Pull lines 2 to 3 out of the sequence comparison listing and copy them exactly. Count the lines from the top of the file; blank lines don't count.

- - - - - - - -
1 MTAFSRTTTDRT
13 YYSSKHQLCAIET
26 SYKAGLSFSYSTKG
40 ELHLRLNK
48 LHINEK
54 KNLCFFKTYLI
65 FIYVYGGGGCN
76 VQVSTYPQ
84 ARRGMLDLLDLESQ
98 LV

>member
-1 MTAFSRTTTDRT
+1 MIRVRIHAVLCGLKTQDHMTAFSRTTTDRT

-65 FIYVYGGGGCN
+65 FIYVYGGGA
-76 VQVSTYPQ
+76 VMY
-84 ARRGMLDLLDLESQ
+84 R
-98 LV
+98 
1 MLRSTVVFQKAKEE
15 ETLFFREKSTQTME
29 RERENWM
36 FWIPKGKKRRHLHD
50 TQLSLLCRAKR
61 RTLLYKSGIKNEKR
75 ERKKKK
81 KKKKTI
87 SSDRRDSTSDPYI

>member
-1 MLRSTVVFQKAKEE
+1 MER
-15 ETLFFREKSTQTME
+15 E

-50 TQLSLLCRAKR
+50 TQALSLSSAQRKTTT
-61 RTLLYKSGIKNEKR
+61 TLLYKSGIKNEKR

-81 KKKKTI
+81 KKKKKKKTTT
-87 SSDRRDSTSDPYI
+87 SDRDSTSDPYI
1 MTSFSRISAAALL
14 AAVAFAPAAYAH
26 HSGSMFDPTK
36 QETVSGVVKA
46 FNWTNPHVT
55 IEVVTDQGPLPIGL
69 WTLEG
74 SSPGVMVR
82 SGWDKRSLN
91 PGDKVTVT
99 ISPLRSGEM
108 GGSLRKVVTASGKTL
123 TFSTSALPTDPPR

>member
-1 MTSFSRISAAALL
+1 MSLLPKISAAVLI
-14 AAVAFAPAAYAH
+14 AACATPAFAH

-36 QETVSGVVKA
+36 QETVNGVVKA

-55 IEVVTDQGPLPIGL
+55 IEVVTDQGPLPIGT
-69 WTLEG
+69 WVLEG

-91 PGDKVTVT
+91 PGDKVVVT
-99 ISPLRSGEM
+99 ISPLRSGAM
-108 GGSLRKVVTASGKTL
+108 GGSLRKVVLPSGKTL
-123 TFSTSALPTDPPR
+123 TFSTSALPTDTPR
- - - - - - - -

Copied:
13 YYSSKHQLCAIET
26 SYKAGLSFSYSTKG